Skip to main content
You are the owner of this article.
You have permission to edit this article.
Mayor Satya Rhodes-Conway outlines budget priorities, advises capital spending restraint

Mayor Satya Rhodes-Conway outlines budget priorities, advises capital spending restraint

Mayor Satya Rhodes-Conway will seek to restrain capital budget spending in 2020 and will prioritize affordability, transportation, climate change, racial disparities and community engagement.

Rhodes-Conway outlined her priorities for next year’s capital budget — which funds long-term expenses like major public works projects — and directions to department and division heads in a memo April 17.

“Madison is a growing and changing city with a great history and a bright future,” Rhodes-Conway said in the memo. “Our city continues to experience strong economic growth. Our residents urge us to continue seeking innovative solutions to challenging issues. Smart and strategic capital investments will help ensure we are a place where all can thrive.”

Rhodes-Conway outlined five priority areas where she would like to focus the city’s capital investments, which include making sure everyone can afford to live in Madison and providing “robust and rapid” transportation.

Additionally, the mayor would like the capital budget to address both climate change mitigation and response efforts, elimination of disparities with a focus on racial equity and resident engagement.

Rhodes-Conway said agency heads should align capital budget requests with citywide elements included in the city's comprehensive plan, called Imagine Madison, such as land use, transportation, neighborhoods and housing.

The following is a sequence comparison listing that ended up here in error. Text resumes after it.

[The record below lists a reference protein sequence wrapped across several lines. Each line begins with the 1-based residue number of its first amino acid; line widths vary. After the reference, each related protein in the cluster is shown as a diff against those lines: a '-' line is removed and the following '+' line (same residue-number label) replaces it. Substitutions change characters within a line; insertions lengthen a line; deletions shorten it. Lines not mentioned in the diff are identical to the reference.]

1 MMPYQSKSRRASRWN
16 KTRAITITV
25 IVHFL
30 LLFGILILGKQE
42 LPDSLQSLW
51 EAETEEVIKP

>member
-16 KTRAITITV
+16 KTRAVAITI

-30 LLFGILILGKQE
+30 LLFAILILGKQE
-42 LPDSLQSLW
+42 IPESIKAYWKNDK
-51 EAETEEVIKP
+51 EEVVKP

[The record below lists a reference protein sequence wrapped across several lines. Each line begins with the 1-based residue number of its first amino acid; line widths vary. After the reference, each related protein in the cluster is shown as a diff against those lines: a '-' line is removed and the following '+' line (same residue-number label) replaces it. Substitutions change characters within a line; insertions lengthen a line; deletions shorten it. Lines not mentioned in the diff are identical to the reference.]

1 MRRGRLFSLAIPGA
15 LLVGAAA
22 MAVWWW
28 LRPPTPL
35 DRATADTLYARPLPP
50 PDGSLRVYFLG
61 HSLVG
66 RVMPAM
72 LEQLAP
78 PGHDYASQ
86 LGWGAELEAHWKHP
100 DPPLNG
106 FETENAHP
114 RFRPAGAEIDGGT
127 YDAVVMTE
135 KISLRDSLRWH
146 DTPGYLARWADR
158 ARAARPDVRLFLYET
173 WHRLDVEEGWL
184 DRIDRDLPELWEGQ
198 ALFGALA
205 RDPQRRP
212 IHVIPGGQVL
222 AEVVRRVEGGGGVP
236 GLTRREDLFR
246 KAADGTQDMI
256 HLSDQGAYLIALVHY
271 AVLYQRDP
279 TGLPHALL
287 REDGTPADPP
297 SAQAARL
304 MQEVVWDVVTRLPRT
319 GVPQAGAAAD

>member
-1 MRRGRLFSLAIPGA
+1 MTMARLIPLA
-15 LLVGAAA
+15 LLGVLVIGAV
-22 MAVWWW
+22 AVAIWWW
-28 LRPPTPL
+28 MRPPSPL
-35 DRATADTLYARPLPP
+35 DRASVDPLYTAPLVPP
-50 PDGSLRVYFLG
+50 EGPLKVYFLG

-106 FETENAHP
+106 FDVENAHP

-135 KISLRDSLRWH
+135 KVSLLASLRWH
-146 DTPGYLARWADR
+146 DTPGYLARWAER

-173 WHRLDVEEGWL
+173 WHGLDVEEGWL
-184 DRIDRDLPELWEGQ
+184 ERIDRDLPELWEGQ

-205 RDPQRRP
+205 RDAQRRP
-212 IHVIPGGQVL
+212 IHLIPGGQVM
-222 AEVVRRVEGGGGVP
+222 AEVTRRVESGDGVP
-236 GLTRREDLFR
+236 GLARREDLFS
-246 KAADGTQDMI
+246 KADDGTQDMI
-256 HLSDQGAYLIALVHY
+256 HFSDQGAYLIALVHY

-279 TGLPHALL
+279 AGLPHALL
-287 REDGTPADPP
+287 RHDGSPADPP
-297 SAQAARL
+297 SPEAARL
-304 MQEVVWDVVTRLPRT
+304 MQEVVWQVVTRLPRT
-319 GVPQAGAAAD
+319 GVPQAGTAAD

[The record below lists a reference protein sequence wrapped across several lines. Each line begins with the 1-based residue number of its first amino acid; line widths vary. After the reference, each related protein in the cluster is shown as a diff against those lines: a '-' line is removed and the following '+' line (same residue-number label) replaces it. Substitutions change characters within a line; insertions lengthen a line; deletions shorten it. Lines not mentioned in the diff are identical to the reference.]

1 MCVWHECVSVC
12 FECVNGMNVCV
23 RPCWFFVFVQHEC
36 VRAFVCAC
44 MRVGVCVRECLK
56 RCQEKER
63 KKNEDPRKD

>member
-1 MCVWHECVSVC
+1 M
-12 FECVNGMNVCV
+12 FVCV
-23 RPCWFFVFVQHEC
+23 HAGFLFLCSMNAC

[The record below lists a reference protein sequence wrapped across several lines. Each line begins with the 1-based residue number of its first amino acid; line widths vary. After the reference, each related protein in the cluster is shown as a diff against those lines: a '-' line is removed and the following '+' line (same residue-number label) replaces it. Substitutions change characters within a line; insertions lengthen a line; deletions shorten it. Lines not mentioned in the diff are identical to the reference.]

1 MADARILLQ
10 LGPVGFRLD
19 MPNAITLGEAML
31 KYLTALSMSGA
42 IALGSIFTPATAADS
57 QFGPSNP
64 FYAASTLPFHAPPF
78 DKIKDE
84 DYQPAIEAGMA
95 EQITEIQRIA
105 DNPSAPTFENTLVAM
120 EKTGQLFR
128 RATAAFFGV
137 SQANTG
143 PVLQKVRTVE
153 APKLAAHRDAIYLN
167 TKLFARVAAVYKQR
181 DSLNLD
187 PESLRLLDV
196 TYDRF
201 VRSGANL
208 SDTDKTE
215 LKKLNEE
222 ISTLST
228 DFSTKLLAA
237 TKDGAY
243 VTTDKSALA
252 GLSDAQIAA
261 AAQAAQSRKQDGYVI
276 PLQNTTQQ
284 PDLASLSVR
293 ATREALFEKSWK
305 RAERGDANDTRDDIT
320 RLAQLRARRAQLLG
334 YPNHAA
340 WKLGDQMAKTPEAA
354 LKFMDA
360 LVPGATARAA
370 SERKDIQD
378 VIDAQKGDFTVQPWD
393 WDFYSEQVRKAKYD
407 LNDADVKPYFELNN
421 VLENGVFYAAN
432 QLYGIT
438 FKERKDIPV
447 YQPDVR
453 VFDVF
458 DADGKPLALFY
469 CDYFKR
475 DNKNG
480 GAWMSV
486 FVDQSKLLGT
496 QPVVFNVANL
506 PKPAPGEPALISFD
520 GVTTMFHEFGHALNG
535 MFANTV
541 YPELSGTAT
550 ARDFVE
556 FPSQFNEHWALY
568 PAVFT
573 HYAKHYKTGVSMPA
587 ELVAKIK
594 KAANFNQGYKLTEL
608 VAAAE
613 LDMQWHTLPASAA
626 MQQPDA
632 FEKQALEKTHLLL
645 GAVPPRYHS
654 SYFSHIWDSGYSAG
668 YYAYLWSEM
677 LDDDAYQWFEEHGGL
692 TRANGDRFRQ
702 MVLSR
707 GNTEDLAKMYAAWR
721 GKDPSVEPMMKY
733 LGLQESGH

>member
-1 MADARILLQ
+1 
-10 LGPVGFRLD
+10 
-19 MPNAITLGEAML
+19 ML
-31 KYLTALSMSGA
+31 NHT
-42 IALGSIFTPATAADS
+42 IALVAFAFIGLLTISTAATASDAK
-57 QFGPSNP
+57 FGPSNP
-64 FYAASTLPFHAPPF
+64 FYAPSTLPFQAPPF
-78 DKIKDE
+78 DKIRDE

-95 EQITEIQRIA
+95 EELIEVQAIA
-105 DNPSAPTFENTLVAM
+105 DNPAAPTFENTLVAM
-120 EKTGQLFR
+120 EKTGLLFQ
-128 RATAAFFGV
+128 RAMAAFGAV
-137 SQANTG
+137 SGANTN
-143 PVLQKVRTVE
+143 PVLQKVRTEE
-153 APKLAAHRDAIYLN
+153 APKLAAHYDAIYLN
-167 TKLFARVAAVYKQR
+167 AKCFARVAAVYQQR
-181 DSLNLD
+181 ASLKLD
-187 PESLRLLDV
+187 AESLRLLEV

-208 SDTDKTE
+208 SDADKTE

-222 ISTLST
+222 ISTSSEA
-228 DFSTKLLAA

Rhodes-Conway expressed concern over rising debt payments, matching former mayor Paul Soglin’s repeated warnings over borrowing. Historically, the city has maintained debt service at or below 12.5 percent of the operating budget but it is currently at 17.5 percent.

“On that metric alone, we must be prudent in the allocation of capital investments and focus on our priorities,” Rhodes-Conway said.

To meet these goals, Rhodes-Conway issued the following guidelines to agency heads:

  • No new projects should be added to the 2020 capital budget beyond those currently in the 2019 adopted five-year, non-binding Capital Improvement Plan (CIP)
  • New projects can be added in years 2021 through 2025 of the CIP and ranked on priority for how they align with the comprehensive plan and readiness for completion
  • Capital programs, like pavement management, should be maintained at current levels from 2020 through 2024. 2025 levels can be adjusted up to 4% to reflect construction inflation
  • Existing projects should be prioritized numerically with an explanation. Projects that promote racial equity and social justice and that extend the life of or replace existing infrastructure should be given higher priority over new facilities and projects that increase operating costs.

Rhodes-Conway requested agency heads utilize data in their requests to better understand the problems the city wants to solve.

Last November, the City Council approved the $347.6 million capital budget, which relies on $185.4 million in borrowing.

Share your opinion on this topic by sending a letter to the editor to Include your full name, hometown and phone number. Your name and town will be published. The phone number is for verification purposes only. Please keep your letter to 250 words or less.

Get Government & Politics updates in your inbox!

* I understand and agree that registration on or use of this site constitutes agreement to its user agreement and privacy policy.

Related to this story